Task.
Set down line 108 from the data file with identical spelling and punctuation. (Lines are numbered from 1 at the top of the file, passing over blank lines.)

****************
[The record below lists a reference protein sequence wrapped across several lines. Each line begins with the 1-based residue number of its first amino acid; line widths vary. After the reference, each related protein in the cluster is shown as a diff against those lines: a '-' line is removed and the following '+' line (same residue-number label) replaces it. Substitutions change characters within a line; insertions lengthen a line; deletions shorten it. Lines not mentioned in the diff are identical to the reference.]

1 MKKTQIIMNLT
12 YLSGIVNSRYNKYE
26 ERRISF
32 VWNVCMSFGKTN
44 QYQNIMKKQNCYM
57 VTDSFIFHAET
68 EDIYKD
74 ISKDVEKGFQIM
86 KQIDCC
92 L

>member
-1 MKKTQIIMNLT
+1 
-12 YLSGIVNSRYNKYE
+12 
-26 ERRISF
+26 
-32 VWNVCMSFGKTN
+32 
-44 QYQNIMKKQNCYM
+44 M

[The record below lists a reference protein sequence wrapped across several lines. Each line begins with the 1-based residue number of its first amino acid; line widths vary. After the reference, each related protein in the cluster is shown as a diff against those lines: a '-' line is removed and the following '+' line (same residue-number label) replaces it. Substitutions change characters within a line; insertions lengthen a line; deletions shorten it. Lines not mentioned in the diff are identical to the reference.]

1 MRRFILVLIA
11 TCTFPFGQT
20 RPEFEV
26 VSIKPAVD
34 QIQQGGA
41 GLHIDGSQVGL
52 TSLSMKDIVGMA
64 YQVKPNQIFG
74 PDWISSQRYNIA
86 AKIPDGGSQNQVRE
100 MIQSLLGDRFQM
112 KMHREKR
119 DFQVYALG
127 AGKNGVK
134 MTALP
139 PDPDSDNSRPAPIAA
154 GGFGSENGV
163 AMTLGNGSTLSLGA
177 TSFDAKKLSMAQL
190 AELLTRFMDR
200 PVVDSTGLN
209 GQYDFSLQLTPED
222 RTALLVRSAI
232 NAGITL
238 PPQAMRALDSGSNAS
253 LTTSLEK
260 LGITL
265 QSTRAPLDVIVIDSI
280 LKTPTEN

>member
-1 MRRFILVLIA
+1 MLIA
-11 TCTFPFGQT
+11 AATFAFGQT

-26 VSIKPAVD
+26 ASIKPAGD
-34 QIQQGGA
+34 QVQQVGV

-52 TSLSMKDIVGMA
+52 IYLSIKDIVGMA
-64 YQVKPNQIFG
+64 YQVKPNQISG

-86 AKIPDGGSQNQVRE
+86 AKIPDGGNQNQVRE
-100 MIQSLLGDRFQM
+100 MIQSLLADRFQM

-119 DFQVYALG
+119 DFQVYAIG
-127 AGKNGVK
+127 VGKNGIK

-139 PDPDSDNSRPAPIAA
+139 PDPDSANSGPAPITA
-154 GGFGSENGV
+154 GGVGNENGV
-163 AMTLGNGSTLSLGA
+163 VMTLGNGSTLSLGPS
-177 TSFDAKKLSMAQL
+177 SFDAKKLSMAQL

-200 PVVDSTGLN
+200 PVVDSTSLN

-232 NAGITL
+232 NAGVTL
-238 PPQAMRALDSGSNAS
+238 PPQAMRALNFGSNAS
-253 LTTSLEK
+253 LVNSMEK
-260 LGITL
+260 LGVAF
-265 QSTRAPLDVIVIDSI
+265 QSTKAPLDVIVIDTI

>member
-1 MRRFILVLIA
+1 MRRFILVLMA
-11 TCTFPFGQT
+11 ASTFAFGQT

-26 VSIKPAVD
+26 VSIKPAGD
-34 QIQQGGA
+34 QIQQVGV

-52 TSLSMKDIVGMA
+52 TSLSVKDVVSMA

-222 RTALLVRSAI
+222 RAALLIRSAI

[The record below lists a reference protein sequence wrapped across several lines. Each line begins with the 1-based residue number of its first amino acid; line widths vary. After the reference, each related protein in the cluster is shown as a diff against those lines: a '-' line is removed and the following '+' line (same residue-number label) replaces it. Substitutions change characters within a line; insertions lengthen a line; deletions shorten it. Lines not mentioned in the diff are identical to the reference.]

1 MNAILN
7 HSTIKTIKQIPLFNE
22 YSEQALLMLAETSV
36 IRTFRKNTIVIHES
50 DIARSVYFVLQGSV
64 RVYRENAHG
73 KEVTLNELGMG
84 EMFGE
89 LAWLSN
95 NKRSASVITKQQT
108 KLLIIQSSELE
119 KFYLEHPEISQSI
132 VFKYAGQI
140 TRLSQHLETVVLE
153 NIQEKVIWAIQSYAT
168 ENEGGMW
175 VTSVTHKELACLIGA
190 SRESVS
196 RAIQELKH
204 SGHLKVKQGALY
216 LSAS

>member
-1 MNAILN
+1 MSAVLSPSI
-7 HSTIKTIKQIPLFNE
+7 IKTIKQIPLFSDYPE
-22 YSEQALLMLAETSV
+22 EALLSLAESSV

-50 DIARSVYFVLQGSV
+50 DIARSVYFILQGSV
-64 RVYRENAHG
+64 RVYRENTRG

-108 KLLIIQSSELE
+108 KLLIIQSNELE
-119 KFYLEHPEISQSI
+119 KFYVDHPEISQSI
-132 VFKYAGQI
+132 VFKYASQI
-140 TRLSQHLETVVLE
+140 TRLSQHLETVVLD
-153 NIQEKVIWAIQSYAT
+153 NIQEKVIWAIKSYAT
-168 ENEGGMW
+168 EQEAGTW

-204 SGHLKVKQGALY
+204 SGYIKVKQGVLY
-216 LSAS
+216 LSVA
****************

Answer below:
1 MNAILN